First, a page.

NUS Student Activism 2011 Conference: why is squatting relevant to students?

On Saturday Squash will be representing at the NUS Student Activism 2011 conference, at Goldsmiths. Come down and say hello. We’ll be giving a talk at 2pm entitled ‘Trespass! Why criminalizing squatting could affect students…? Here’s why we think students should be concerned about the government’s plan’s to criminalise trespass:

Many squatters ARE students. With rising rents and rising fees, many students face an impossible financial situation. They turn to squatting because it provides an affordable housing option, and in many cases enables them to continue study which they would otherwise not be able to afford.

What is squatting?

In England alone there are an estimated 726,238 empty homes, and the number is increasing. More than 42,000 are officially homeless and 50,000 are living in ‘temporary’ accommodation and in priority need of stable housing. (Squash fact sheet, 2011)

According to homelessness charity Crisis, 39% of single homeless people have squatted, and one in four homeless people have squatted ‘as a direct response to a housing crisis since leaving their last settled home.’ (Squash fact sheet, 2011) Squatting is a practice that has a vibrant place in English social history. Form Gerald Winstanley in 1649 to the post WW2 squatters, empty land and buildings have been put back into use by ordinary people. Currently trespass is a civil not a criminal offence. More and more students are squatting in direct response to unaffordable accommodation.

The main fear driving the legislative change seems to be of squatters breaking into already occupied homes. However, this is already a criminal offence: if the property is occupied then home owners are protected (under Section 7 of the Criminal Law Act 1977) as displaced residential occupiers, and can be evicted by police immediately. The idea that this is widespread is a myth put about by the right wing press.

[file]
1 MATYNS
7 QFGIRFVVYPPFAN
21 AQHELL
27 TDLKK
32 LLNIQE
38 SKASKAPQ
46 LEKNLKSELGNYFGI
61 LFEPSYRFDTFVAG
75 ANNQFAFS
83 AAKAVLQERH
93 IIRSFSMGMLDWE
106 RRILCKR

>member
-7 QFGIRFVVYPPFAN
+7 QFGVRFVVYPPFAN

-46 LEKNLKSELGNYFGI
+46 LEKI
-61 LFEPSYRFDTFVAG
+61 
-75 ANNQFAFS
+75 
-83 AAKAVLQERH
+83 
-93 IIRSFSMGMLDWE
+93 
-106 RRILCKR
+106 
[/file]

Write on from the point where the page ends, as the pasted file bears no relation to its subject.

Squatting is under attack.

As you may be aware, the UK government is currently trying to criminalise squatting. Earlier this year they held a consultation, in which 96% of respondents stated that they were concerned by or opposed to criminalisation, including the Metropolitan Police.

In spite of this overwhelming response to the consultation, Ken Clarke has rushed through the criminalisation of squatting, as a last minute appendage to the Legal Aid Bill on the day the consultation response was published. John McDonnell MP described this as ‘bypassing democracy’- ignoring the results of the consultation and underhandedly rushing  the law through, giving little time for groups to lobby and respond. The bill to criminalise squatting in residential buildings was voted through the House of Commons and now must go to the Lords.

Attacks on students

We think that this is a central issue to students. Not only does squatting provide a housing option for many, but also its prohibition could curtail the right to protest. Criminalisation of “unauthorised occupation” has clear implications for the student movement. Though at the moment the government is only proposing to prohibit this in residential buildings, they have left many hints that they do not want to stop here. Some, such as Alexander Vasudevan [1]have suggested that the further criminalisation of occupations in a time of public sector might be seen as attempt to proscribe the very right to protest. Cameron has made clear that he does not view occupations as an “appropriate” method of protest, and another Tory declared that it would be a “thoroughly good idea” if legislation against squatting also outlawed protest occupations.[2]

In a time of recession and cuts to public housing, we argue that criminalising squatting would only serve to criminalise vulnerable people, exacerbate the housing crisis and be very expensive for the government to carry through. (See Criminalising the Vulnerable, Squash 2011) What is being overlooked currently is the impact on those engaging in the political activity of occupation.

Pop by our stall at the conference and have a chat, or come to our afternoon session ‘Tresspass!.’ at 2.00pm, where we will give a bit more background to the issues and its impact on students. We can also give you info on how to get involved, put motions through your SU, and start squatting.